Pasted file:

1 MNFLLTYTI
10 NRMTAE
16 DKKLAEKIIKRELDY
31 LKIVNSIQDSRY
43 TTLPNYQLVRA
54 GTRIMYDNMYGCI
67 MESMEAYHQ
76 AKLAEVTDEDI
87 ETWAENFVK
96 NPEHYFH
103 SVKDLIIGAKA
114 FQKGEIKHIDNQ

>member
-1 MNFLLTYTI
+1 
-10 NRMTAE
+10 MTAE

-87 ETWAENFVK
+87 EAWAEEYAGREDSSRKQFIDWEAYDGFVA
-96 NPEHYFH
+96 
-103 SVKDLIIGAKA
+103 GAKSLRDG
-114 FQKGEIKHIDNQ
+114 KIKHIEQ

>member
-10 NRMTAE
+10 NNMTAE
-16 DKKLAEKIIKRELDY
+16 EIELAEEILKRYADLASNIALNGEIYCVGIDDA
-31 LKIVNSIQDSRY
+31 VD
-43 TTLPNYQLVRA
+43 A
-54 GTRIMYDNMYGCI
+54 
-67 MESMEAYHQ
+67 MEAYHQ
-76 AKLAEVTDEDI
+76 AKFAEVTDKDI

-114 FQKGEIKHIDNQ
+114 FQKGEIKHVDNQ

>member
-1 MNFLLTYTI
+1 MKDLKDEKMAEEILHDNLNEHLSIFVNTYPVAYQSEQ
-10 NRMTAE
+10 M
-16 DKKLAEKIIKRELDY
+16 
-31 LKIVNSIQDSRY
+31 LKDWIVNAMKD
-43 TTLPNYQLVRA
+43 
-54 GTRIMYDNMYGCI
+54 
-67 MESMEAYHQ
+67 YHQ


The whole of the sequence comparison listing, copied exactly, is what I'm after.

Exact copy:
1 MNFLLTYTI
10 NRMTAE
16 DKKLAEKIIKRELDY
31 LKIVNSIQDSRY
43 TTLPNYQLVRA
54 GTRIMYDNMYGCI
67 MESMEAYHQ
76 AKLAEVTDEDI
87 ETWAENFVK
96 NPEHYFH
103 SVKDLIIGAKA
114 FQKGEIKHIDNQ

>member
-1 MNFLLTYTI
+1 
-10 NRMTAE
+10 MTAE

-87 ETWAENFVK
+87 EAWAEEYAGREDSSRKQFIDWEAYDGFVA
-96 NPEHYFH
+96 
-103 SVKDLIIGAKA
+103 GAKSLRDG
-114 FQKGEIKHIDNQ
+114 KIKHIEQ

>member
-10 NRMTAE
+10 NNMTAE
-16 DKKLAEKIIKRELDY
+16 EIELAEEILKRYADLASNIALNGEIYCVGIDDA
-31 LKIVNSIQDSRY
+31 VD
-43 TTLPNYQLVRA
+43 A
-54 GTRIMYDNMYGCI
+54 
-67 MESMEAYHQ
+67 MEAYHQ
-76 AKLAEVTDEDI
+76 AKFAEVTDKDI

-114 FQKGEIKHIDNQ
+114 FQKGEIKHVDNQ

>member
-1 MNFLLTYTI
+1 MKDLKDEKMAEEILHDNLNEHLSIFVNTYPVAYQSEQ
-10 NRMTAE
+10 M
-16 DKKLAEKIIKRELDY
+16 
-31 LKIVNSIQDSRY
+31 LKDWIVNAMKD
-43 TTLPNYQLVRA
+43 
-54 GTRIMYDNMYGCI
+54 
-67 MESMEAYHQ
+67 YHQ